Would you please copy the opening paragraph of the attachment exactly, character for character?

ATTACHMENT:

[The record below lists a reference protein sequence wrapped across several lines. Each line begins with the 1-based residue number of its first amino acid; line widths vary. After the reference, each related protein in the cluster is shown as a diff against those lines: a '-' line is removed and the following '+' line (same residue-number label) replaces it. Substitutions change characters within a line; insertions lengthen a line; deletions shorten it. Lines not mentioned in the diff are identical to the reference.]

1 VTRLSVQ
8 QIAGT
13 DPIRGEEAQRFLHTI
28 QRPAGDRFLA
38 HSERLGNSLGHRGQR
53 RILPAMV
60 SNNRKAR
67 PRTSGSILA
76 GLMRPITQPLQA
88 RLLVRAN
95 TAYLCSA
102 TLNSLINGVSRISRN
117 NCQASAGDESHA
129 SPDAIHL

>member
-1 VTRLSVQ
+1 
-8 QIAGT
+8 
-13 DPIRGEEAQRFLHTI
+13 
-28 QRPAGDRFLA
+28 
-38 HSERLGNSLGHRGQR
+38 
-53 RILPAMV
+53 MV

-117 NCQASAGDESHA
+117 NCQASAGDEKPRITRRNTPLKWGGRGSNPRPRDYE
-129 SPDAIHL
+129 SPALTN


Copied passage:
[The record below lists a reference protein sequence wrapped across several lines. Each line begins with the 1-based residue number of its first amino acid; line widths vary. After the reference, each related protein in the cluster is shown as a diff against those lines: a '-' line is removed and the following '+' line (same residue-number label) replaces it. Substitutions change characters within a line; insertions lengthen a line; deletions shorten it. Lines not mentioned in the diff are identical to the reference.]